The blank is set up with its axis parallel to the face of the wheel and I fitted a handle to the graduated disc on the left so that I could rotate the blank against the rotation of the wheel. The Quorn has a micrometer feed that allows very small increments to be removed, so eventually I achieved a cylinder of tungsten carbide a mere 0.8 mm in diameter. Then, by locking the tool against rotation I ground a flat about 2 mm long to form the locking face, rotated the blank a further 110 degrees to give clearance behind the locking face and to allow about 12 degrees of draw as well. Cutting off was as simple as using the corner of the wheel to grind a notch and then breaking it off (Figure 3)


Figure 3: Cutting off.

The finish left by a 400 grit wheel, although fine by normal standards, won’t do for clock work and has to be lapped and polished. I did this by hand, holding the cylindrical part in a pin vice with just the flat part projecting and resting it on a piece of metal of a thickness such that the handle of the vice lay on the table while the part with the flat was supported by the metal. (Figure 4).


Figure 4: Supporting the work piece.

Any tendency for the lap to dip or rock resulted in it fouling the metal, so it was easy to maintain the orientation of the lap, shown in use in Figure 5.


Figure 5: Lap in use.

By using progressively finer grades of lap impregnated with diamond grit, 20 microns, 10 microns, 5 microns and finally 1 micron, I has able to give the acting face a high polish. Figure 6 shows the finished locking stone, cemented in place in the detent with 8 to 12 degrees of “draw”.


Figure 7: Finished locking stone in place.

The “proof of the pudding is  in the eating” of course. I had to adjust the depth of engagement of the locking stone with the escape wheel teeth and refit the balance spring in the upper spring stud and after a general overhaul as described in my book “The Mariner’s Chronometer“, the timepiece began easily when wound. I found it necessary to tweak the discharge roller a little to achieve a satisfactory action and it is at the moment gaining at an unacceptable rate, but the new locking stone is plainly doing its job. Perhaps the balance spring is a little too short, or I could perhaps replace the timing weights (Post 21: of April 2016, A Balancing Act). The holiday period is still young…

28 December 2016: The balance spring was indeed a little too short, but increasing it tended to capsize the spring, and there was not enough room to wind out the timing weights to correct the error of about 2 minutes a day, so today I made two sleeves, each weighing 80 milligrams, to fit over the weights (see Post 21). Now the error is within a “tweakable” range.of about 24 seconds/24h.

23: An Improvised Let-down Tool

27 12 2016

A friend from Norway recently asked my advice about a chronometer which had been damaged in transit to him. It seems likely that one or both balance staff pivots have been broken. If so, he will need to access and remove both end stones and hole stones, to remove any bits of the pivots and to check the hole stones for cracks and chips.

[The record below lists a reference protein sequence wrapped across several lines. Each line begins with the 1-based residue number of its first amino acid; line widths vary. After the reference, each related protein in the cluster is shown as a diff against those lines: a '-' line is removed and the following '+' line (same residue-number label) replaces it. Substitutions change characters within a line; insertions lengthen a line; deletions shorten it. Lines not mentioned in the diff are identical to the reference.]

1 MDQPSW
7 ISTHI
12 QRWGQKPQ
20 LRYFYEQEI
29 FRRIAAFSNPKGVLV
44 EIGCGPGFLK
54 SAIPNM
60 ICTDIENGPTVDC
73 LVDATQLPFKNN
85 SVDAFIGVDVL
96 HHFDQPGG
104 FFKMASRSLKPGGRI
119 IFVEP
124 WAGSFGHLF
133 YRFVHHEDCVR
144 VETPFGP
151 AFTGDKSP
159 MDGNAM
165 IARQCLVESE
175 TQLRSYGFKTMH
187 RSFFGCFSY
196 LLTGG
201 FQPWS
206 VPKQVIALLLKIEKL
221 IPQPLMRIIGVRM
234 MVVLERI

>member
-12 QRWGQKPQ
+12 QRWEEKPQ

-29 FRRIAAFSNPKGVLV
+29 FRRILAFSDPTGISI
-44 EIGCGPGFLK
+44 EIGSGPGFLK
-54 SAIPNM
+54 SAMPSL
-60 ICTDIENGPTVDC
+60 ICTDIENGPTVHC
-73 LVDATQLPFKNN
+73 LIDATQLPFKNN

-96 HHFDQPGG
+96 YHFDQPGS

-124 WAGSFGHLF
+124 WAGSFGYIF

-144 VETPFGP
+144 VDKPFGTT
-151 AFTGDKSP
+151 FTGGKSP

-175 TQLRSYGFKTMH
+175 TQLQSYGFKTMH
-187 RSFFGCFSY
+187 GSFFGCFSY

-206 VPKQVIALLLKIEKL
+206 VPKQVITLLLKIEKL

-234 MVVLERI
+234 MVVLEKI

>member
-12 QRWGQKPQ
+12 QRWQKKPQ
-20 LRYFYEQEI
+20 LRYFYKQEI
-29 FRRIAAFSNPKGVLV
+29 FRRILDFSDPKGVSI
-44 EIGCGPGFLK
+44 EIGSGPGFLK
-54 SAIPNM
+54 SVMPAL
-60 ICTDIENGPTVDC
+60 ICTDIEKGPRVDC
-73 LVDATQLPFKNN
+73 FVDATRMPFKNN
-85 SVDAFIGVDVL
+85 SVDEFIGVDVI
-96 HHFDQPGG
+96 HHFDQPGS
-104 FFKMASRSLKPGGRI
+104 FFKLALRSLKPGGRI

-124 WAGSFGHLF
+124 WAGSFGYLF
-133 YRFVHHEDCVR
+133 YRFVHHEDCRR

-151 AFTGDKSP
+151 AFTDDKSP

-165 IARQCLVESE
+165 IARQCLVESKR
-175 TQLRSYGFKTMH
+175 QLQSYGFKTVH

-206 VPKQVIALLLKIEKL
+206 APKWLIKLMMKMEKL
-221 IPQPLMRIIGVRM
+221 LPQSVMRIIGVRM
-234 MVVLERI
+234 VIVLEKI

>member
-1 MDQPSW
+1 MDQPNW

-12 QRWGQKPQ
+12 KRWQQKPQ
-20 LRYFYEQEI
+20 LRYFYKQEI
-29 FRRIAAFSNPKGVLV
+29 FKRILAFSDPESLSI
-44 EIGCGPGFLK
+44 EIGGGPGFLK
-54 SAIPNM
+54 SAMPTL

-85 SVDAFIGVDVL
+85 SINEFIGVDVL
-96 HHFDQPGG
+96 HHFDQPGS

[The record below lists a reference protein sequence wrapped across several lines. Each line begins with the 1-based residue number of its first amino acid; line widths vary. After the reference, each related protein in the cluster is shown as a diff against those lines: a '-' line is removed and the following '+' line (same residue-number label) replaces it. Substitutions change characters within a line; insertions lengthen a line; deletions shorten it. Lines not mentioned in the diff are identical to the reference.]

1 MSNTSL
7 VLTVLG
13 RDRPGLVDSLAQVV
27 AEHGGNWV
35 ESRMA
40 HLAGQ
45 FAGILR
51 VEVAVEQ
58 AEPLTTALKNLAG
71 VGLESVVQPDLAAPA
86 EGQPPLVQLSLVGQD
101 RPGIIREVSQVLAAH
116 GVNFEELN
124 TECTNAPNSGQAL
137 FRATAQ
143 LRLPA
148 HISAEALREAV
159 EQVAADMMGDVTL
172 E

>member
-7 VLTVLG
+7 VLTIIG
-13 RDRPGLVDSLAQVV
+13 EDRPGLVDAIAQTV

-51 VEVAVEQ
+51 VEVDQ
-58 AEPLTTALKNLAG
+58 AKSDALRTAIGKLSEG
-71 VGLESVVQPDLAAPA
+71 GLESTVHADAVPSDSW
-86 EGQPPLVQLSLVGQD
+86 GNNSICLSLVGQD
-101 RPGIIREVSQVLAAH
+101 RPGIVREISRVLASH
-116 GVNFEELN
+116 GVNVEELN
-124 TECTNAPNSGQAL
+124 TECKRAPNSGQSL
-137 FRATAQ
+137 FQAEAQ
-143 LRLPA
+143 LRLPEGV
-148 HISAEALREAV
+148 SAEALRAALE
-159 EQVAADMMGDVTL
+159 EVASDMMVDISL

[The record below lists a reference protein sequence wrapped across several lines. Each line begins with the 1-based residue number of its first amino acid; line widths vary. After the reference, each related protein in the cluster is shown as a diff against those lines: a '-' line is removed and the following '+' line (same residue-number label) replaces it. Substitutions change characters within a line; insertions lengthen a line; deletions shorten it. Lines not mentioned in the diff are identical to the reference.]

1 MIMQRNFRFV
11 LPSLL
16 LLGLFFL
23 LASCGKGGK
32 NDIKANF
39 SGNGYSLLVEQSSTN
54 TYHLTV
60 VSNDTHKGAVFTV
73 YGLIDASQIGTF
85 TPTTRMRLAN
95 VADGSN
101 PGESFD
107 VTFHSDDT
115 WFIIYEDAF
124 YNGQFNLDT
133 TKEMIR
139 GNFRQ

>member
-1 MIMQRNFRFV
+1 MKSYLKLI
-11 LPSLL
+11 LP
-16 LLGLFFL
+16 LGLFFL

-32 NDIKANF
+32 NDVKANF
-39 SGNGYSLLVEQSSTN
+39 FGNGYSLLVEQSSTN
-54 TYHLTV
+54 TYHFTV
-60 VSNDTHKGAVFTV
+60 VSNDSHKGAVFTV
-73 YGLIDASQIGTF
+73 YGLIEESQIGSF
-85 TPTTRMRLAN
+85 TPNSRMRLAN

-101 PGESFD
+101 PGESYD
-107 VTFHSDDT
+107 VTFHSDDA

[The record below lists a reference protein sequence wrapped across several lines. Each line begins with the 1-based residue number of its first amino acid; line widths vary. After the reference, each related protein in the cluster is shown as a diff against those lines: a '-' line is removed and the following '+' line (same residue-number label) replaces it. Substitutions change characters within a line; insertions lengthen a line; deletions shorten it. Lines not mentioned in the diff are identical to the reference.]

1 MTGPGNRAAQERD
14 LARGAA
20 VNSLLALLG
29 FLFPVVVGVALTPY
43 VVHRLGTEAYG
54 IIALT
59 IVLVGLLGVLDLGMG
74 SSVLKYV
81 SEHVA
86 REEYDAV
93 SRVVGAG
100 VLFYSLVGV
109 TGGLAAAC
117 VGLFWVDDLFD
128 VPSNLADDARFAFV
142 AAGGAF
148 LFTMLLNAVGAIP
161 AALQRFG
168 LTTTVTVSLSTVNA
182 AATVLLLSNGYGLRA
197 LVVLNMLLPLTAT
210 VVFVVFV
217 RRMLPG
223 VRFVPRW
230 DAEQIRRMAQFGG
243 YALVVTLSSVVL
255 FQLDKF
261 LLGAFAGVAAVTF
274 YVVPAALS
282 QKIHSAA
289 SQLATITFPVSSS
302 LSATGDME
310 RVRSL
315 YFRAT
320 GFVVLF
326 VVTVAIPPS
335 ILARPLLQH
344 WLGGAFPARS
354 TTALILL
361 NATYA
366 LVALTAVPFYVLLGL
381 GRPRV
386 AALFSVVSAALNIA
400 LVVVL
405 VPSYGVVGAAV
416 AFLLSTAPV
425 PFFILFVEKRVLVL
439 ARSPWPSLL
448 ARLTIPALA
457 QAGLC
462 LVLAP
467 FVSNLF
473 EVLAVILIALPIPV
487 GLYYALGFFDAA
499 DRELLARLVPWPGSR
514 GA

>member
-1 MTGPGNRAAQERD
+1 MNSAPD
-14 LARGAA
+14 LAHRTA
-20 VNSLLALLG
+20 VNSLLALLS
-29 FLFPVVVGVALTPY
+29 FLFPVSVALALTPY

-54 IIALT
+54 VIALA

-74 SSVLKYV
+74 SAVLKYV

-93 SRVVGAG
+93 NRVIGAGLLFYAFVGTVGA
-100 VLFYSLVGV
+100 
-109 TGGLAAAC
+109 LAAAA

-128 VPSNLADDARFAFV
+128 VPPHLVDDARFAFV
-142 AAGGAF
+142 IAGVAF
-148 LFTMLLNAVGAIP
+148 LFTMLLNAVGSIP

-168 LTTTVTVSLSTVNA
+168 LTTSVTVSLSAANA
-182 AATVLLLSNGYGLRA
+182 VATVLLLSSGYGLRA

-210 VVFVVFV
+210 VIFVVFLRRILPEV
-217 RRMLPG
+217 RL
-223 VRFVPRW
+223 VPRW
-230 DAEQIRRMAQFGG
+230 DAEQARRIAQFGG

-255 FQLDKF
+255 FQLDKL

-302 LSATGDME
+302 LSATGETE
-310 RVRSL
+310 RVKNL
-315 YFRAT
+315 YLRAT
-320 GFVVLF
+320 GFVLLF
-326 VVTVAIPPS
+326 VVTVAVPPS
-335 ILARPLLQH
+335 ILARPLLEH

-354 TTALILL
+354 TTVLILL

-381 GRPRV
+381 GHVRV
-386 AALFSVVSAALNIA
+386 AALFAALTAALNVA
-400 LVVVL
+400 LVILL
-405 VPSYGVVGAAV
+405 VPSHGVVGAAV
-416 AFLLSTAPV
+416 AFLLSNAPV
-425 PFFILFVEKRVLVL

The upper stones are easy. He just needs to block the movement and remove the balance cock. However, to access the lower stones, he will have to dismantle the chronometer and to do this the main and maintaining power springs MUST be let down. As someone who pulls apart chronometers and clocks from time to time I have made a proper let down tool that will fit winding squares of various sizes, but it is scarcely worthwhile to make such a tool for one job.

I have viewed a video on the internet which shows a repairer using the chronometer key itself to let down the spring while holding the movement between his knees. He does so successfully, neither bruising his fingers on the key as the spring runs away from him nor dropping the chronometer on the floor. The key can be used with less risk of discomfort and disaster, at the expense of a little woodwork. Figure 1 shows a sketch of a simple key holder. I have not given dimensions, but the octagon is about 40 mm across the flats.


Figure 1: Key holder sketch.

Start with a piece of wood about 100 mm long and 40 mm square, and cut a slot about 30 mm deep in it, the same width as that of your key. For the Soviet MX6 chronometer, this is 3 mm, while for most others it is 2 mm.Then drill a hole across the slot. For the MX6, which has a 4 mm hole in it, you can rest the key on a flat and use it as a jig to position the hole for a cross screw. It does not need to be tapped for a screw as a screw passed through the wood and the hole in the key will suffice to keep the key in place. For others, you will need to tap the hole in the wood for a suitable screw to hold the key firmly in place, though if you drill the hole a little larger than tapping size, the screw will usually make its own thread if the wood is fairly soft. This won’t work with hardwoods like mahogany, oak and teak.

Now plane the corners off the square piece of wood  to make a regular octagon. It helps to mark out the octagon, but it does not have to be exact as long as it looks correct. To finish, sand off sharp corners, and stain and varnish the wood. In my stock of stains, I found an old can of stain  labelled “Nordic teak”,  which I thought might be just right for my new Norwegian friend. but when I considered the place of origin of teak, I thought again… Figure 2 shows the finished object with an MX6 key in place.


Figure 2: Finished let down tool.


8 10 2016